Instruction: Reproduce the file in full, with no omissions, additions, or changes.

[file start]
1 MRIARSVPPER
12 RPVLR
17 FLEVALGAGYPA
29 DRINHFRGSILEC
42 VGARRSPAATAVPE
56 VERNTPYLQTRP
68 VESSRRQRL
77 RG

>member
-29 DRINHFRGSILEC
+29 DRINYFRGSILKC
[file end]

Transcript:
1 MRIARSVPPER
12 RPVLR
17 FLEVALGAGYPA
29 DRINHFRGSILEC
42 VGARRSPAATAVPE
56 VERNTPYLQTRP
68 VESSRRQRL
77 RG

>member
-29 DRINHFRGSILEC
+29 DRINYFRGSILKC